Abstract 2540: Weight Loss Reverses Aortic Distensibility Changes In Subjects With Severe Uncomplicated Obesity. A One year Follow Up Study.
Objective: Obesity has been linked to reduced aortic elastic function but studies of central aortic distensibility (AD) in obesity are limited. Our hypothesis was that AD changes in severe obesity are at least partially reversible over one year following weight loss.
Method: Fifty subjects (37 uncomplicated obese BMI 38.4±7.2, 13 normal weight BMI 21.9±1.8), all with no identifiable cardiac risk factors, underwent MR imaging of the aorta. AD was assessed at three levels; the ascending (Ao) and proximal descending aorta (PDA) at the level of the pulmonary artery and the abdominal aorta (AA). Fourteen obese subjects underwent repeat aortic imaging after a one year period of weight loss, averaging 14.6 ± 11.5 % total body weight.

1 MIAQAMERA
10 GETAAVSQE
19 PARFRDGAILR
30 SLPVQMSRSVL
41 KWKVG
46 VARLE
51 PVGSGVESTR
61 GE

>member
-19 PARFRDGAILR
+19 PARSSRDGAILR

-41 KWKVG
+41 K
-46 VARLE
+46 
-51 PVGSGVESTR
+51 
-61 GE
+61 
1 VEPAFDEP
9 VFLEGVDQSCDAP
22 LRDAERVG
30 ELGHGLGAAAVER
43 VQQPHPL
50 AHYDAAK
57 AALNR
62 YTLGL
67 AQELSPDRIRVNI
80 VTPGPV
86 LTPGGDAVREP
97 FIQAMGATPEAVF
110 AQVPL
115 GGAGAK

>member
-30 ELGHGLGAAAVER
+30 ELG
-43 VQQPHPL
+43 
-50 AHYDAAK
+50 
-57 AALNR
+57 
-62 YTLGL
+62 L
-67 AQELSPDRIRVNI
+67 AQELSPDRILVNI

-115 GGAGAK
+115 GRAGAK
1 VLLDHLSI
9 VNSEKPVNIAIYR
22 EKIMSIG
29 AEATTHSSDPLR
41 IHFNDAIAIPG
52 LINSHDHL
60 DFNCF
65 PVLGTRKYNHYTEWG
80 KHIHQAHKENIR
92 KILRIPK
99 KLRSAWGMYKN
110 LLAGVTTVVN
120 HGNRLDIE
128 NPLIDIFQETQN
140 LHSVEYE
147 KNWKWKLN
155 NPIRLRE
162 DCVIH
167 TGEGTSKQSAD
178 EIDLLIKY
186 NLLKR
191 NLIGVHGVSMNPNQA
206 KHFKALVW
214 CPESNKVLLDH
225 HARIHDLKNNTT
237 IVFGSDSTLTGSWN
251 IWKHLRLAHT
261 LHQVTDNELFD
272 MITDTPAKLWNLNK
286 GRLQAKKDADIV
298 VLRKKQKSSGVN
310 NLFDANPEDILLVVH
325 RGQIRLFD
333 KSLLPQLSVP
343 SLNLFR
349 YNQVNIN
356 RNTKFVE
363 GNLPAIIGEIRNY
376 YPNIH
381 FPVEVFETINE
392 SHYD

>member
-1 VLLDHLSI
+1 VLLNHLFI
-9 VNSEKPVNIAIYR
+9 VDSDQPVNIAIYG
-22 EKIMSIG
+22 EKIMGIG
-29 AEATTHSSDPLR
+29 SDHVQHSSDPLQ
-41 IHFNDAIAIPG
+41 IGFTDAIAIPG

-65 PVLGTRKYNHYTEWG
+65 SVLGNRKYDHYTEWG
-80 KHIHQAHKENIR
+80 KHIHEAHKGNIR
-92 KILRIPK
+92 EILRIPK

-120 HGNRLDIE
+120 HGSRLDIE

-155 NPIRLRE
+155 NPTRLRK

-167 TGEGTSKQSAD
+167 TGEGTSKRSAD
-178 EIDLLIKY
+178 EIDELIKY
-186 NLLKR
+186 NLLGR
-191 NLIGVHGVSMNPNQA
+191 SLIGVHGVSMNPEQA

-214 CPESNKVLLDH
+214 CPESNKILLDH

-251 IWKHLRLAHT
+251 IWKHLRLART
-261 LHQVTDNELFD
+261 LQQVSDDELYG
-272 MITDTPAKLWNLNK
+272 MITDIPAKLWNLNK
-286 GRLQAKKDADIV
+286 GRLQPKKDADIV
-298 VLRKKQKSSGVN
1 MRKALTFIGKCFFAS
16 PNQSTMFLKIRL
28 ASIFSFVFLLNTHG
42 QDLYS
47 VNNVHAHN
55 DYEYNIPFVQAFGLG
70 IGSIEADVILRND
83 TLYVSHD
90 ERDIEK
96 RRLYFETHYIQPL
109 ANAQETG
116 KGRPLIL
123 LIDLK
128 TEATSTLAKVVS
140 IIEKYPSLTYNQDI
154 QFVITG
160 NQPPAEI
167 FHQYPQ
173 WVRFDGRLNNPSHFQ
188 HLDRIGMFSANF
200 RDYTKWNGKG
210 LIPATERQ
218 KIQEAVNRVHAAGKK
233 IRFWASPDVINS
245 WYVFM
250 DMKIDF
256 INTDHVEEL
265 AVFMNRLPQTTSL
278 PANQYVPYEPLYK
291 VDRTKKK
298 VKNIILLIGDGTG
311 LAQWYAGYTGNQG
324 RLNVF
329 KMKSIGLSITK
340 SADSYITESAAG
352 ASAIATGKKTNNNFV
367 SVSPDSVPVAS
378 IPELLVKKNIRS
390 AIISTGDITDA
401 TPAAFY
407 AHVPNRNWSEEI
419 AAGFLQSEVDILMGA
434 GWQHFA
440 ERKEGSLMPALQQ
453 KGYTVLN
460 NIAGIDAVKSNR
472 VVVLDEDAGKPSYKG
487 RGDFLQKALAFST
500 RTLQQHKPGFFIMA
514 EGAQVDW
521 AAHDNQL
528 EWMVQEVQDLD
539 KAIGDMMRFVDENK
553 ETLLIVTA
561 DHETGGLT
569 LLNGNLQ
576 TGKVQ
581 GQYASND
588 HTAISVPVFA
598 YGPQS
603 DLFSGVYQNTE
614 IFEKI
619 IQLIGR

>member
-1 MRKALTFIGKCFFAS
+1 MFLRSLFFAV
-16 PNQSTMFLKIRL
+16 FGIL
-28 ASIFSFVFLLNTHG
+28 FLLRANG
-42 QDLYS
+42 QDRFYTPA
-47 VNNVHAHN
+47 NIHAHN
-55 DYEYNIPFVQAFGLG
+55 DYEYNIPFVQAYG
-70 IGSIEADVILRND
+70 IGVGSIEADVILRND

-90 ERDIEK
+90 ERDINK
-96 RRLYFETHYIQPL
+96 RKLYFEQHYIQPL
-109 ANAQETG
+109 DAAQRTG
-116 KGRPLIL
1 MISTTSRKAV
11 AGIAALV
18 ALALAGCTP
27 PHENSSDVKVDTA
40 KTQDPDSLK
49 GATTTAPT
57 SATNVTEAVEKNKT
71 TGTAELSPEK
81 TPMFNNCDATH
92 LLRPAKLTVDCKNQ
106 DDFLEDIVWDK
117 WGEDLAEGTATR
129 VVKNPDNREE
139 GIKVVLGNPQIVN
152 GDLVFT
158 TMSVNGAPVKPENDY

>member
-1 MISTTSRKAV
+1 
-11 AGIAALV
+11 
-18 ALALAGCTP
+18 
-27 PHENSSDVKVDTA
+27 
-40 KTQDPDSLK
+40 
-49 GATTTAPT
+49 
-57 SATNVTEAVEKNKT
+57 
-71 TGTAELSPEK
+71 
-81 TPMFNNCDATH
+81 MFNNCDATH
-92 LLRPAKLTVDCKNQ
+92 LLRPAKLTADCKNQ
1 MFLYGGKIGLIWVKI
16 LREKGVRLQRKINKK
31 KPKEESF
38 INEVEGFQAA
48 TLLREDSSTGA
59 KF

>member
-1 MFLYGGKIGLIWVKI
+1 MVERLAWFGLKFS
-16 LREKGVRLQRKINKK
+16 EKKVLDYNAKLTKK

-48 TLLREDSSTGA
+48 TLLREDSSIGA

Results: Obesity was associated with a significant decrease in AD at all three levels (Ao 4.3 ± 1.7 vs 5.9 ± 2.0 mm/Hg-1 x 10 -3; p<0.01, PDA 4.11 ± 1.3 vs 6.2 ± 1.3; p<0.001, DDA 5.21 ± 1.7 vs 9.1 ± 2.7; p<0.001). More distal aortic regions were associated with relatively larger reductions in aortic distensibility compared to more proximal regions. After weight loss, there was a significant increase in AD in the abdominal aorta (6.6 ± 2.1 vs 4.7 ± 1.5; p<0.001), while AD improvements in proximal sections did not reach statistical significance (Ao 4.4 ± 2.8 vs 4.2 ± 1.5; p=0.6, PDA 4.8 ± 1.9 vs 4.2 ± 0.9; p=0.2).
Conclusion: Obesity is associated with reduced aortic elastic function, which is most pronounced distally. After one year of weight loss, the AA showed statistically significant improvements in AD. Thus, in uncomplicated obesity, aortic elastic properties are improved after one year of weight loss. Distal aortic elastic function is more sensitive to changes in BMI.